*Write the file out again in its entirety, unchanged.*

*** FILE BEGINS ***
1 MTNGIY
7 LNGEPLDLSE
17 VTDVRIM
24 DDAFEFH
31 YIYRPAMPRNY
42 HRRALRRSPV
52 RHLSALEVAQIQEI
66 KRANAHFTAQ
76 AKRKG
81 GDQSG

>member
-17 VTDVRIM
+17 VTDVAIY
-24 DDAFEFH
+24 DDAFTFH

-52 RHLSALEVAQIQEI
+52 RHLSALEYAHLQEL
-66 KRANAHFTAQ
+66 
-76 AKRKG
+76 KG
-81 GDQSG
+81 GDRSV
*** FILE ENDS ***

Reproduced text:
1 MTNGIY
7 LNGEPLDLSE
17 VTDVRIM
24 DDAFEFH
31 YIYRPAMPRNY
42 HRRALRRSPV
52 RHLSALEVAQIQEI
66 KRANAHFTAQ
76 AKRKG
81 GDQSG

>member
-17 VTDVRIM
+17 VTDVAIY
-24 DDAFEFH
+24 DDAFTFH

-52 RHLSALEVAQIQEI
+52 RHLSALEYAHLQEL
-66 KRANAHFTAQ
+66 
-76 AKRKG
+76 KG
-81 GDQSG
+81 GDRSV